But ultimately, we made an impact and that is what really counts. I am very proud to have worked on this study because it is our duty as researchers to tell the truth, whatever it takes. As an academy, we are independent and we want to have an impact on the real world. We did just this with the 12% study, and hopefully things will now move in the right direction as we are observing through the close ties that we have with the institutional investor community.


“I also believe that the financial industry

can positively impact climate change

through company commitments

towards more climate resolutions”


Through several examples of research work, Noël Amenc – EDHEC Associate Professor and EDHEC-Risk Climate Affiliate Member – explains how our school has an impact on the real economy.

Based on the results, how can finance positively influence climate change?

We suggest that when climate considerations represent less than 50% of the determinants of the stocks’ weight in a portfolio, then this portfolio is at a significant greenwashing risk and should not be permitted to claim to be climate-friendly or aligned with net-zero ambitions.


I also believe that the financial industry can positively impact climate change through company commitments towards more climate resolutions. There should be synergies between portfolio construction and company engagement.


At EDHEC, we believe that we need to activate three levers to empower financiers to take efficient climate action: highlight flawed strategies; provide measurement tools for climate change consequences; develop knowledge on climate alignment technologies and their benefits for company impact and companies’ climate risk. We must provide the most robust and transparent information possible to check whether companies’ climate alignment promises are based on choices and technological investments that live up to their promises.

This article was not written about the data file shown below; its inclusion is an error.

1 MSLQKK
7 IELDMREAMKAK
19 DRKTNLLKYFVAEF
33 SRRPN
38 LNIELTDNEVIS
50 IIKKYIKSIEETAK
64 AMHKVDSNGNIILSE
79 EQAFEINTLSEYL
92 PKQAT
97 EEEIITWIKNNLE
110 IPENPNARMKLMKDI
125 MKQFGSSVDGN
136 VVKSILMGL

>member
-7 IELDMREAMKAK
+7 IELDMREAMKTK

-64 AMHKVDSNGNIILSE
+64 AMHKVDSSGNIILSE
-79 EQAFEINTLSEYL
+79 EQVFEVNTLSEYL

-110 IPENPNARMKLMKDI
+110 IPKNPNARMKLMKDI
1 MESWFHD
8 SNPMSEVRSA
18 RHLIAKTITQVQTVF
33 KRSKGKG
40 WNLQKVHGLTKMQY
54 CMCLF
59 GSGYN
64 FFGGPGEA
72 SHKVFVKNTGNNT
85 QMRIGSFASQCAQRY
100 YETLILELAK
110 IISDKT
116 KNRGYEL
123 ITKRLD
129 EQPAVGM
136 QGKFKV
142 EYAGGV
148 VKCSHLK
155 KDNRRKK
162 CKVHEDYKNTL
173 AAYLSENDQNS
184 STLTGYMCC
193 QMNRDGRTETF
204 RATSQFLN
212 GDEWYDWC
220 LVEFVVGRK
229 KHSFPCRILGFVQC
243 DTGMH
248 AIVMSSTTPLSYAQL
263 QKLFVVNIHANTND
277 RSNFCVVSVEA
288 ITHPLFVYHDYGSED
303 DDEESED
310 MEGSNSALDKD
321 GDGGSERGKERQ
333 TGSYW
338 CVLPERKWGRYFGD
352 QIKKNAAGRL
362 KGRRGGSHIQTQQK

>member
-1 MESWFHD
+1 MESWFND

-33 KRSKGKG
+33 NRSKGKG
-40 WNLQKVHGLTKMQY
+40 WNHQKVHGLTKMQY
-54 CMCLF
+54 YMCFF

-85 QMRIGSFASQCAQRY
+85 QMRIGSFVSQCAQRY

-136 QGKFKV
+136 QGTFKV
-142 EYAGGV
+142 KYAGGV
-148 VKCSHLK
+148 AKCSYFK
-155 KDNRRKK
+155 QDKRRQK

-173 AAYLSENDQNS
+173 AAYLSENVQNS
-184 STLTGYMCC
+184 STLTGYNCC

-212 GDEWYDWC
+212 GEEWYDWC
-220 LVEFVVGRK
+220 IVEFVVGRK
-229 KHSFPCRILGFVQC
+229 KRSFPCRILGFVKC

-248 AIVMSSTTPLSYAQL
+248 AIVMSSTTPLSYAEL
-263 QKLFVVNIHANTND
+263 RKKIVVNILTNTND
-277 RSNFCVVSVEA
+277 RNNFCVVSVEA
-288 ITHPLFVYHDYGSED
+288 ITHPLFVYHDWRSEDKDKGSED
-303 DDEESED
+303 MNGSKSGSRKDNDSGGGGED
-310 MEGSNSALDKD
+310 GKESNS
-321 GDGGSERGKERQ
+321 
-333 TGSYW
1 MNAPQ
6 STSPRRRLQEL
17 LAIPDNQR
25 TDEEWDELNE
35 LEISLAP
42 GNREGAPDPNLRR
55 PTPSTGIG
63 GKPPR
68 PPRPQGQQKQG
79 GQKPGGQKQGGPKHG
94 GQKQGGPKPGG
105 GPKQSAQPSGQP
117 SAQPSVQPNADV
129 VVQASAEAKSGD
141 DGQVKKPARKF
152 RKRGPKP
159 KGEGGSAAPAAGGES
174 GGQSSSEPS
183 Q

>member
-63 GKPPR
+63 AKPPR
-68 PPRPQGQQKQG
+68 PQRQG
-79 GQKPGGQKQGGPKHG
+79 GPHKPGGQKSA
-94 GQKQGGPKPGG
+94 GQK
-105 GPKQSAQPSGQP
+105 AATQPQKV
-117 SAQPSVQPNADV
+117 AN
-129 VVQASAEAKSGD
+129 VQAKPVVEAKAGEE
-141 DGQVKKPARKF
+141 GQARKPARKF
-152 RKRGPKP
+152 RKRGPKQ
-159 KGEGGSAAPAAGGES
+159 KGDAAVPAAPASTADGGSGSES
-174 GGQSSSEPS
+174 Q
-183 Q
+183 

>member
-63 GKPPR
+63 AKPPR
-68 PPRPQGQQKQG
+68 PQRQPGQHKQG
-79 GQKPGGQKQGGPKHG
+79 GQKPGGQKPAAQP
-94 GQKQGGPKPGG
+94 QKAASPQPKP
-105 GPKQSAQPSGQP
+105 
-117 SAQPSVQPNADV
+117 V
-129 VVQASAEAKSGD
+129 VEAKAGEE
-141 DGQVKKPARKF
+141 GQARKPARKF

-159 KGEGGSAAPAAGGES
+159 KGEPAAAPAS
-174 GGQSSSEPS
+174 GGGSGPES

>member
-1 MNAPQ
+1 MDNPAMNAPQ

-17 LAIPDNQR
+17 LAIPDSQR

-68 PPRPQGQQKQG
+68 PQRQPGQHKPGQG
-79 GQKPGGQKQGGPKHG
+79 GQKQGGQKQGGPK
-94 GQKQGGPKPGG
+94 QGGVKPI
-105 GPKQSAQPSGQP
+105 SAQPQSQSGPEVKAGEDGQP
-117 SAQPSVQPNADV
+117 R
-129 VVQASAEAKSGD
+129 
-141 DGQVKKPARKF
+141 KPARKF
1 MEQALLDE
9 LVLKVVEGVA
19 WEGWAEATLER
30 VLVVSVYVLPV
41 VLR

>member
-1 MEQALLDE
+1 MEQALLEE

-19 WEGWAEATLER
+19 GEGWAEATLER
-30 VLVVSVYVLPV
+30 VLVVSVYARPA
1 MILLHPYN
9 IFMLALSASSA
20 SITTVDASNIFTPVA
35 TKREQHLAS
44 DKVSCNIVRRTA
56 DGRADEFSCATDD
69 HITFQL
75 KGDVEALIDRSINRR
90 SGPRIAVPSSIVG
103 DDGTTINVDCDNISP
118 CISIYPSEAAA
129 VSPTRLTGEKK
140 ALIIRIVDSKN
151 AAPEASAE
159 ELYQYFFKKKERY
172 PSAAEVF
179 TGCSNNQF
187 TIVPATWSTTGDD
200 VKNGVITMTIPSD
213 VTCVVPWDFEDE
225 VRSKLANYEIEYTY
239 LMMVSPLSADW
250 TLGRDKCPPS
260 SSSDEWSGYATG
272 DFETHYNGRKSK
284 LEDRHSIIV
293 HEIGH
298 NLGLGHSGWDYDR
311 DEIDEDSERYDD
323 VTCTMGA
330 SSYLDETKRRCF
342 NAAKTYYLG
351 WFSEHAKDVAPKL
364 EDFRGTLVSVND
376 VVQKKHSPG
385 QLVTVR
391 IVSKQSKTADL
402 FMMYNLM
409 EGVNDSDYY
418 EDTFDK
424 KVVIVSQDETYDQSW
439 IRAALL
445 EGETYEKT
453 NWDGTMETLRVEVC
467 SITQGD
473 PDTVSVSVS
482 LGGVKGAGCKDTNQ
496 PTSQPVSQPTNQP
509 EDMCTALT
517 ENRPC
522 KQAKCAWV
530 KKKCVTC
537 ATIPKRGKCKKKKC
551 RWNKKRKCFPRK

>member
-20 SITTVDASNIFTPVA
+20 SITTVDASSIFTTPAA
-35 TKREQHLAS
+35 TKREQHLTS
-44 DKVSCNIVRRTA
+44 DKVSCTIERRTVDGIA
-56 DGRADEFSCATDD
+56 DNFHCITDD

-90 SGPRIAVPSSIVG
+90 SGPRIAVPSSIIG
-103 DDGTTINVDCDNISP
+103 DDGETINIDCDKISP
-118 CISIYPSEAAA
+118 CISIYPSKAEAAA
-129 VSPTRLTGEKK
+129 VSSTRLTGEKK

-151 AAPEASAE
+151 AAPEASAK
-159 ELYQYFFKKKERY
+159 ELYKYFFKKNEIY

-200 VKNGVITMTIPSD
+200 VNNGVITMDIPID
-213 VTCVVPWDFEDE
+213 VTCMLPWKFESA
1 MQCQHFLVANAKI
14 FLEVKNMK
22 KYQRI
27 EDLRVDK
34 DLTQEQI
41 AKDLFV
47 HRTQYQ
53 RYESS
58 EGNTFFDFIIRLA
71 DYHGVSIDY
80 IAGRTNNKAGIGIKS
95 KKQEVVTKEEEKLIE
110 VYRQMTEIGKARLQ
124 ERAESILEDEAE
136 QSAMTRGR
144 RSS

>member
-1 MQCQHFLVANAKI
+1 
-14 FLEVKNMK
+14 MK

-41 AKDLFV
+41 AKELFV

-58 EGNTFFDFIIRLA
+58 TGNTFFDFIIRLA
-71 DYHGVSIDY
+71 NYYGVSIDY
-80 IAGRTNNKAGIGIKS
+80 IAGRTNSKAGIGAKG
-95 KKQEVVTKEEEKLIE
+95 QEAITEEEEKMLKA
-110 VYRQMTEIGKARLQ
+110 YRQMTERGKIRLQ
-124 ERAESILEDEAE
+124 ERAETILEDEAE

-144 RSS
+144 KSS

Finally, we need to provide an academic and scientific vision of ESG and climate risk materiality issues to better integrate ESG and climate issues into investment decision making processes.


What role do political decisions play in the transition to sustainable finance?

The carbon tax should have a positive impact by taxing companies that still need to improve their energy efficiency (transition risk). But international debates lead us to question the existence of a sufficiently punitive carbon tax that is really applied, with the risk of the actors neglecting the question of climate transition risk. The French presidency passed a European tax with a border carbon taxation to which industrialists are opposed (5). This is because taxation will not concern finished products but the import of high carbon production not only of iron and steel, cement, fertilisers and electricity, but also hydrogen and certain finished products such as screws and bolts, and in the end, it will simply be a matter of manufacturing abroad!


I believe that there is much hypocrisy in the European Union in introducing numerous financial rules to “exclude the dirty energy sector” and at the same time subsidising the consumption of fossil fuels, as has been the case during the war in Ukraine. We are facing many environmental scandals around the world. In the United States, Mr Biden talks about the Climate Race only to be able to use climate protectionism to subsidise local industrial production!


When many politicians affirm that ecological transition goes hand in hand with growth and an increase in revenues and their proper distribution, they seem to ignore that the fight against climate change is essentially the destruction of a stock of capital and reallocation of this stock. This will have an enormous economic cost. It is a veritable war effort, and the right question is how to distribute this effort, including by reducing consumption, and not by saying that debt or taxes can sort everything out.


Which major research projects are you working on that will help the financial sector progress?